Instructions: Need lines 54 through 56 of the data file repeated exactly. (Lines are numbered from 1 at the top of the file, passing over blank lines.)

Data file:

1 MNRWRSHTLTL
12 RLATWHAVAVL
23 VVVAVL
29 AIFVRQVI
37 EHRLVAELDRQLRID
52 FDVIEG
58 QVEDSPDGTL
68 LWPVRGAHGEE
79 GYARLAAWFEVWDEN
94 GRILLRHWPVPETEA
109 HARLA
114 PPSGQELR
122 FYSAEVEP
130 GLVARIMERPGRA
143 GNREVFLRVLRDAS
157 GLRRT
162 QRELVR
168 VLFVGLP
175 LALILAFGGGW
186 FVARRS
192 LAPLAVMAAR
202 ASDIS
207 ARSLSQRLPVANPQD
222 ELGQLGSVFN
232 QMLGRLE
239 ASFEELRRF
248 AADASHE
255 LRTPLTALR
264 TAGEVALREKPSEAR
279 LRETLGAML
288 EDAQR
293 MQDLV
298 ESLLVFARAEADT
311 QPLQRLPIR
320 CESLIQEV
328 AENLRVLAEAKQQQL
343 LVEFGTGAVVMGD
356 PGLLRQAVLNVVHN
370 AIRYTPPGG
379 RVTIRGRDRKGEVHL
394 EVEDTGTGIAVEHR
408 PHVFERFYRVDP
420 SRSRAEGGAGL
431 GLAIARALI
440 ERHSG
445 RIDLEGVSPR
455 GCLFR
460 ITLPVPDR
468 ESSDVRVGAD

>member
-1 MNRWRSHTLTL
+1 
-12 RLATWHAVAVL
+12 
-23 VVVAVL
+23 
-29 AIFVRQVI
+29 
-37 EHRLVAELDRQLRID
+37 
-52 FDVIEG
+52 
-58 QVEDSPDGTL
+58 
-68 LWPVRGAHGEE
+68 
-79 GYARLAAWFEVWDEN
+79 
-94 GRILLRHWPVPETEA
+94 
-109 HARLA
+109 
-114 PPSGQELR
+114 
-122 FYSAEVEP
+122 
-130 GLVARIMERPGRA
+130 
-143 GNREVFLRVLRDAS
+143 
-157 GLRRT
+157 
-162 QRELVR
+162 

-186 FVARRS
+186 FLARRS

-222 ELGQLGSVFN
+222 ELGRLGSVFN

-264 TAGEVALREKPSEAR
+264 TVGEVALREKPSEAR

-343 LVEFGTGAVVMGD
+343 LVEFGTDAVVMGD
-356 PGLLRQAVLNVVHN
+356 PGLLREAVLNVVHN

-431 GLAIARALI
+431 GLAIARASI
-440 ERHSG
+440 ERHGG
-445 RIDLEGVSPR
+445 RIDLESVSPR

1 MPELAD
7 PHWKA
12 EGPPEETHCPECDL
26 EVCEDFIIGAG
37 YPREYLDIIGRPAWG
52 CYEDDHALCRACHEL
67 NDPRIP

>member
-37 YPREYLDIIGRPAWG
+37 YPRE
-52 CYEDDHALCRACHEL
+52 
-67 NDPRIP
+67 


+12 
-23 VVVAVL
+23 